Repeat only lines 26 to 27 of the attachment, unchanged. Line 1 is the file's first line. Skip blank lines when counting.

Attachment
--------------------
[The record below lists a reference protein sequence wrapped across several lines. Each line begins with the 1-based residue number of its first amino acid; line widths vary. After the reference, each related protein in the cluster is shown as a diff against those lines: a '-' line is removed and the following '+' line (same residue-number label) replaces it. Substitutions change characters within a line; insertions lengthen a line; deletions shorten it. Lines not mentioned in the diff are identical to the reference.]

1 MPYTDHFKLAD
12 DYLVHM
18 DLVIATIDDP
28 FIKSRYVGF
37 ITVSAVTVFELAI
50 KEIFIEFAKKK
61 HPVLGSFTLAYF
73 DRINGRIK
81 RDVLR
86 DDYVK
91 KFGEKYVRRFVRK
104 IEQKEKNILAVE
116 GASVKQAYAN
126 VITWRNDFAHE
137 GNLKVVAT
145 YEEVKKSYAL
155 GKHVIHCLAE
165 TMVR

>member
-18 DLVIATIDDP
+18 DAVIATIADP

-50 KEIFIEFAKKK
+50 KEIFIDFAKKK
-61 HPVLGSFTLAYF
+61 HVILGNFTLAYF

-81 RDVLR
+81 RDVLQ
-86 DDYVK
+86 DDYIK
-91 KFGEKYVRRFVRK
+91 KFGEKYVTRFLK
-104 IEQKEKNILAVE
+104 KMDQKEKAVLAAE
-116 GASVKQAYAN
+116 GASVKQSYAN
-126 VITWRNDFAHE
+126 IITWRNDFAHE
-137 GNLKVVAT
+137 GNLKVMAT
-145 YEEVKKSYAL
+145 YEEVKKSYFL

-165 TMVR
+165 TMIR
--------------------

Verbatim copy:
+61 HVILGNFTLAYF

-81 RDVLR